|03-14-2003 02:13 AM|
Hoo-wee! That baby must ROAR!!! LOL!
|03-13-2003 10:08 PM|
|firstname.lastname@example.org||Yep, got a piece of 16 ga aluminum from the sheet metal shop, had them break it down the middle at the right angle for the peak in the Willys grille opening, then cut it to shape with the trusty Black and Decker jig saw. Filed edges, polished it and pop riveted the chrome grille bars in. Bolted it in place with stainless allen head button head bolts. Can see a better picture of it in my photo album, 'Dream Day' page.|
|03-13-2003 06:05 PM|
Totally cool, willys36!
Man, that sure is a gorgeous grill - thanks for the assembly tips, it explains a lot to me, having never done anything like this.
Where did the aluminum panel come from? Did you make that, too? Jeeze - what a sweet ride!
|03-13-2003 06:35 AM|
[quote]Originally posted by horvath:
<strong>I'd like to remove the "cross' and put in a real "grill" ... like 3/8" wide chrome rods, spaced about 3/8" to 1/2", running horizontally.
Horvath; I made the grille in my Willys (see avatar to the left) sort of how you described your dream grille. The vertical bars in my grille are chromed 3/16" welding rod. You could use 3/8" tubing and do it the same way I did.
I first made a jig in my table saw by cutting a series of carefully spaced parallel grooves in a sheet of 1/2" plywood (might want to use 3/4" wood for your heavier bars) that the rods fit snuggly into. Then I cut another couple of grooves at right angles to the first set into which fit the support bars. To finish the jig, I drilled a hole only part way thru the plywood at each intersection of a grille bar and support bar so I could weld them without interference from the wood.
Assembly of the grille was then very easy - just lay the grille bars in the grooves, lay the support bars on top of the grille bars in their grooves and use my mig welder to tack weld the whole mess together. Result was a perfect (and a grille must be perfect or will stand out like a teenage female inturn in Clinton's Whitehouse) grille that I had chromed and pop rivited into the aluminum panel. Support bars are hidden behind the aluminum panel dividers.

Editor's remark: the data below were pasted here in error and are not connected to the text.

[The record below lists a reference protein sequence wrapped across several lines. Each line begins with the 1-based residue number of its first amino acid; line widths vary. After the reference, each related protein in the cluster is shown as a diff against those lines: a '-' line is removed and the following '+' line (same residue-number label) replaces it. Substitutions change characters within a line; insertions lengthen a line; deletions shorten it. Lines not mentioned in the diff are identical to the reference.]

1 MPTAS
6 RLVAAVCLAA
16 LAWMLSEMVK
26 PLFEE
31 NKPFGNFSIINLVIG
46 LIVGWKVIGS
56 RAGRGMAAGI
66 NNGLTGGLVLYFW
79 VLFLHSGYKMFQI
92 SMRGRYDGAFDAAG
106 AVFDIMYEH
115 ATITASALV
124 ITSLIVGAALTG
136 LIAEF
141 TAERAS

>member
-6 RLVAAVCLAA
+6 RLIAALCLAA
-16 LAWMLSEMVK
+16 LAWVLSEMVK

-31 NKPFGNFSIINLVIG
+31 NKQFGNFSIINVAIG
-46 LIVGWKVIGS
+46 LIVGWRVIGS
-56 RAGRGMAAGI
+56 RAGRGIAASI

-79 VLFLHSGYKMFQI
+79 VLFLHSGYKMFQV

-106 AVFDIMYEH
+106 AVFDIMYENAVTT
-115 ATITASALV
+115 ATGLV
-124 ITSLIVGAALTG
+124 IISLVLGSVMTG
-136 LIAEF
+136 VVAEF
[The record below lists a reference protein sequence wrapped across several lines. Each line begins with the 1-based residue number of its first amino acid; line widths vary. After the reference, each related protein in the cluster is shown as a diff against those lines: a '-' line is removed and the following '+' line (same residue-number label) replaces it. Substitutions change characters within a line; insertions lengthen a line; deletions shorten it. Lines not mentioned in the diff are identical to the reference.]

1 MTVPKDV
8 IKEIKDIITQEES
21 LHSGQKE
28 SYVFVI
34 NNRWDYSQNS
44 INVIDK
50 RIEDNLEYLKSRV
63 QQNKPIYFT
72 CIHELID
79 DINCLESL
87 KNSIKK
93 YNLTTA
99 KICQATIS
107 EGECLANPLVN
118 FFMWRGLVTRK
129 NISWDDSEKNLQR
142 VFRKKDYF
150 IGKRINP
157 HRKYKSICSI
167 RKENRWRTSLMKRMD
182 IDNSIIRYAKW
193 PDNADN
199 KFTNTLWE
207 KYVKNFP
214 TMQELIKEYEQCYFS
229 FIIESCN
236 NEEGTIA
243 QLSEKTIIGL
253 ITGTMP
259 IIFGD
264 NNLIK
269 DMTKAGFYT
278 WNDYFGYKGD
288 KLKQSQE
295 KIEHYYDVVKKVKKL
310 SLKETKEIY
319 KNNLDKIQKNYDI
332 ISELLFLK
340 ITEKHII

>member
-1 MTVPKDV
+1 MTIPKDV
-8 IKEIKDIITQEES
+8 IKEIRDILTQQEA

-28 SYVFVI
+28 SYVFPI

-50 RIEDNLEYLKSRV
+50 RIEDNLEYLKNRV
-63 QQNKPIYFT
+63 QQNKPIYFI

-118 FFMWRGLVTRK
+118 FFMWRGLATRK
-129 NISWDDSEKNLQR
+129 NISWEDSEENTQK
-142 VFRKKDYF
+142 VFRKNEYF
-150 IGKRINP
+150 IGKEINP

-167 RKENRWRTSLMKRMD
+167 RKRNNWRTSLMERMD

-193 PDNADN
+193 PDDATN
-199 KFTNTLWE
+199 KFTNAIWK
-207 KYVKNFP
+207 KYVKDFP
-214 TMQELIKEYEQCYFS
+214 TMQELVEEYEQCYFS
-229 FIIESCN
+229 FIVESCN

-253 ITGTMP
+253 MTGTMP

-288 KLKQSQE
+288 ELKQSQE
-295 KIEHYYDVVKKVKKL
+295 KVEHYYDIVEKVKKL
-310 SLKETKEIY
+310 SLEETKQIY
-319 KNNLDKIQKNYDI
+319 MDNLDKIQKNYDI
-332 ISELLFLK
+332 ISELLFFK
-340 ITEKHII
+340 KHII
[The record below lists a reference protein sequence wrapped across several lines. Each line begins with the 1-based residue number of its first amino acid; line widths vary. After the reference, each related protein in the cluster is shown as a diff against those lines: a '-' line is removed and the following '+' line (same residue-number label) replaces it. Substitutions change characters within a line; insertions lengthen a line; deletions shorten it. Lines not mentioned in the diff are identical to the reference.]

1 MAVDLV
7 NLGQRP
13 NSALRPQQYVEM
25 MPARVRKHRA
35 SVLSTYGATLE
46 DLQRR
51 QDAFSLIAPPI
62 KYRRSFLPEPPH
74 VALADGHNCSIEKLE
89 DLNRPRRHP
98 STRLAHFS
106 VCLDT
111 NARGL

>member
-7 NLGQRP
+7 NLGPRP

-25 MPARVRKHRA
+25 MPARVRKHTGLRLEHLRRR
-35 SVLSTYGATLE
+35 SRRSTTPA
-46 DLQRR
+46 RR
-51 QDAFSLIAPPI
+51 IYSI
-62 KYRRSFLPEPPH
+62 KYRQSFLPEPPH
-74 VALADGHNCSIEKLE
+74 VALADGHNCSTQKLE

|03-12-2003 10:30 PM|
|03-12-2003 10:24 PM|
|crazy larry||I hollered at the metal guy and he said I ordered 1/4 " steel rod. cool. It'll get here one of these days.|
|03-10-2003 07:32 PM|
|horvath||My guess would be that it was from the 40s and definitely a Euro car.|
|03-10-2003 06:09 PM|
Now I must find this grill, prefferably on the car, but if alone I'm sure it can lead me to the car. I recall vaguelly something like that at some point in my life so now I must find it.
|03-10-2003 04:44 PM|
It was an old looking European car ... running boards, fenders with that sweet Talbot Lagaddo (sp?) look ... the grill was just gorgeous - it was tall with vertical chrome rods and, like I said, the sun sat in the bottom right corner (just a semi-circle outline) with 3 or 4 chrome rods shooting upwards (like rays). It could have been a Sunbeam ... I wouldn't know - never was able to see enough of the car. It looked totally stock.
[ March 10, 2003: Message edited by: horvath ]</p>
|03-08-2003 11:46 PM|
Alan, do you remember what the car with that grill looked like? Was it a custom or stock? Could it have been a Sunbeam?
|03-08-2003 11:21 PM|
Thanks, One Off. In fact, I am a bit of an artist ... aside from my music career of 30+ years, I also sculpt and paint, etc., etc. ... so I will definitely take your advice.